Educators have long known that parental support can help students improve their school performance, but a new study suggests that even a small nudge from teachers to parents — with specific guidance on where their children need improvement — can play a big role in preventing academic failure.
Researchers at Harvard and Brown University said children in a summer program were 41 percent less likely to fail courses when their parents received weekly one-sentence messages about their children’s performance by phone, text message, or e-mail.
“This is a very light touch, easy way to increase the success of students in these programs,” said Todd Rogers, director of Harvard’s Student Social Support R&D Lab, who coauthored the study with Matthew A. Kraft of Brown University.
In the study, set for publication in the August issue of the academic journal Economics of Education Review, students at an unidentified urban school district who were taking summer classes to earn credit in courses they had previously failed were randomly divided into three groups.
Parents of the students received messages from teachers about what their children did well, messages about areas where their children need to improve, or no messages.
While 84.2 percent of students whose parents received no messages completed the courses and earned credit, 90.7 percent of students whose parents received messages earned credit.
The improvement appears to be related to more effective conversations between parents and students rather than more frequent interaction, and included improved attendance, according to the study.
Because the summer courses can help students catch up after they have fallen behind, they “are an important part of the path to graduation,” Rogers said.
The researchers also found that notes on how students could improve were more effective than notes lauding their successes, though the difference was within the margin of error.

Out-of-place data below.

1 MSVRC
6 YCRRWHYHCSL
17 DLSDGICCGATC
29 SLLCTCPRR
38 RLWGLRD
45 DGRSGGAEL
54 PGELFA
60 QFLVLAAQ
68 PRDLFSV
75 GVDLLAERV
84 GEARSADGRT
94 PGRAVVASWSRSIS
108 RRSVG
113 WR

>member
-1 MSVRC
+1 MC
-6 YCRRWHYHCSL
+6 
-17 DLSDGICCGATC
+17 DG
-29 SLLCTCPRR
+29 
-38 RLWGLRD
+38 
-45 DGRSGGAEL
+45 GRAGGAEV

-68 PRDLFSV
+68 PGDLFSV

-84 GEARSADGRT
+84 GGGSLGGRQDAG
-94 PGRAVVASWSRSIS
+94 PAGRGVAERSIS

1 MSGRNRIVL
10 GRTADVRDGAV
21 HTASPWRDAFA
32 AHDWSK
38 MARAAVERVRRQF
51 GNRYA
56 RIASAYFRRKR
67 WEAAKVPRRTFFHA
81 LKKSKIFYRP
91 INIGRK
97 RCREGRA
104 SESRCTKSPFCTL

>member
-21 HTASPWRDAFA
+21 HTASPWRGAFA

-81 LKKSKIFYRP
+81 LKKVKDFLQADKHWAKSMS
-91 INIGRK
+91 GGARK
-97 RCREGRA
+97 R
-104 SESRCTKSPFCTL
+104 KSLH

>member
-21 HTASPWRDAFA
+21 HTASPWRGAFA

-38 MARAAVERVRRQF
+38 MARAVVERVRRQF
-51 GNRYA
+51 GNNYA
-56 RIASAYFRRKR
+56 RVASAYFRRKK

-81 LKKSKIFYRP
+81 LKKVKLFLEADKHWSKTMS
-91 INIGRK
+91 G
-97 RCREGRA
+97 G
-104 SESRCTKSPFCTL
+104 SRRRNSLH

Rogers said it is likely, though not proved, that parents and students were more able to take action based on constructive criticism than they were on messages of praise.
“Sometimes ‘negative’ or ‘needs improvement’ information is specific and actionable,” Rogers said. “I think our positive statements tend to be more general and less specific.”
Rogers said the study’s most important lesson may be that teachers can use technology to quickly give parents guidance, at little cost, and make a big impact in student success.
“Our specific recommendation is that empowering and mobilizing families to help students outside school is insanely cost effective,” he said.
Rogers said the current study is part of the Student Social Support R&D Lab’s “research into low-cost strategies to engage students and families.”
Charles Glenn, a professor of education at Boston University, said the study’s “results are by no means surprising.” He said parental involvement is a huge benefit to students, but too often schools invite parents in for conferences with teachers twice a year and otherwise shut them out from conversations about their children’s educations.
“The prevailing force in education is to give lip service to parents but in fact to keep parents very much at the margin,” Glenn said.
Rogers said educators often make the “completely reasonable assumption that if we are focusing on student achievement, we should focus on students.”
But because students spend only a quarter of their waking hours in schools, Rogers said, it is important to make the most of time spent elsewhere.